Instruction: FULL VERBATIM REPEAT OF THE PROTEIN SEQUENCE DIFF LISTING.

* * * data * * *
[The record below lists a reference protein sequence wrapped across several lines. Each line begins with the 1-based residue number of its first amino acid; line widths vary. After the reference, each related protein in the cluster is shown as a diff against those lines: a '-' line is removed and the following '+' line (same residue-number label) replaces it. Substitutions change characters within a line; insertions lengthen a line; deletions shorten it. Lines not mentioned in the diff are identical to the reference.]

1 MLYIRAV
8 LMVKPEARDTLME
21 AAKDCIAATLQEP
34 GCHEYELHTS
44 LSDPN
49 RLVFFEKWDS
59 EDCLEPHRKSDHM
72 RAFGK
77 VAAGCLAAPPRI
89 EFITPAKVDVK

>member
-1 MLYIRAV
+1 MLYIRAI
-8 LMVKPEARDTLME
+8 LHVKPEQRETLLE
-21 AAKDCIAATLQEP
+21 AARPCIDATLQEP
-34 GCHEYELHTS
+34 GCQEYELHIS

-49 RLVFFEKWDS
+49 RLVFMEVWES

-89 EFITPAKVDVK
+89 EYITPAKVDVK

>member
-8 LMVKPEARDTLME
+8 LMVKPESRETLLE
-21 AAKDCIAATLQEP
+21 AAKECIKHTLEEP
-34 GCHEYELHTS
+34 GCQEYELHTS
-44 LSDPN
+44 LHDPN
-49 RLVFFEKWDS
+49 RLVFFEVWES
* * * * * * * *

[The record below lists a reference protein sequence wrapped across several lines. Each line begins with the 1-based residue number of its first amino acid; line widths vary. After the reference, each related protein in the cluster is shown as a diff against those lines: a '-' line is removed and the following '+' line (same residue-number label) replaces it. Substitutions change characters within a line; insertions lengthen a line; deletions shorten it. Lines not mentioned in the diff are identical to the reference.]

1 MLYIRAV
8 LMVKPEARDTLME
21 AAKDCIAATLQEP
34 GCHEYELHTS
44 LSDPN
49 RLVFFEKWDS
59 EDCLEPHRKSDHM
72 RAFGK
77 VAAGCLAAPPRI
89 EFITPAKVDVK

>member
-1 MLYIRAV
+1 MLYIRAI
-8 LMVKPEARDTLME
+8 LHVKPEQRETLLE
-21 AAKDCIAATLQEP
+21 AARPCIDATLQEP
-34 GCHEYELHTS
+34 GCQEYELHIS

-49 RLVFFEKWDS
+49 RLVFMEVWES

-89 EFITPAKVDVK
+89 EYITPAKVDVK

>member
-8 LMVKPEARDTLME
+8 LMVKPESRETLLE
-21 AAKDCIAATLQEP
+21 AAKECIKHTLEEP
-34 GCHEYELHTS
+34 GCQEYELHTS
-44 LSDPN
+44 LHDPN
-49 RLVFFEKWDS
+49 RLVFFEVWES